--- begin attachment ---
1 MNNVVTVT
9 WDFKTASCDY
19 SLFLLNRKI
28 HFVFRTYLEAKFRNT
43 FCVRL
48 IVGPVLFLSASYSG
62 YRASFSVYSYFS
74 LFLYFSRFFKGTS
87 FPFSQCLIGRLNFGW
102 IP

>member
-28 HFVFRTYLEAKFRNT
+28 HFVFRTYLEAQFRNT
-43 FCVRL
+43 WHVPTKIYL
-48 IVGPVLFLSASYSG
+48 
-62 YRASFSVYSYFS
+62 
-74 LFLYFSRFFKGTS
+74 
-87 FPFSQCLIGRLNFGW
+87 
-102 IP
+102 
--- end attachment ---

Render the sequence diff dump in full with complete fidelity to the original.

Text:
1 MNNVVTVT
9 WDFKTASCDY
19 SLFLLNRKI
28 HFVFRTYLEAKFRNT
43 FCVRL
48 IVGPVLFLSASYSG
62 YRASFSVYSYFS
74 LFLYFSRFFKGTS
87 FPFSQCLIGRLNFGW
102 IP

>member
-28 HFVFRTYLEAKFRNT
+28 HFVFRTYLEAQFRNT
-43 FCVRL
+43 WHVPTKIYL
-48 IVGPVLFLSASYSG
+48 
-62 YRASFSVYSYFS
+62 
-74 LFLYFSRFFKGTS
+74 
-87 FPFSQCLIGRLNFGW
+87 
-102 IP
+102 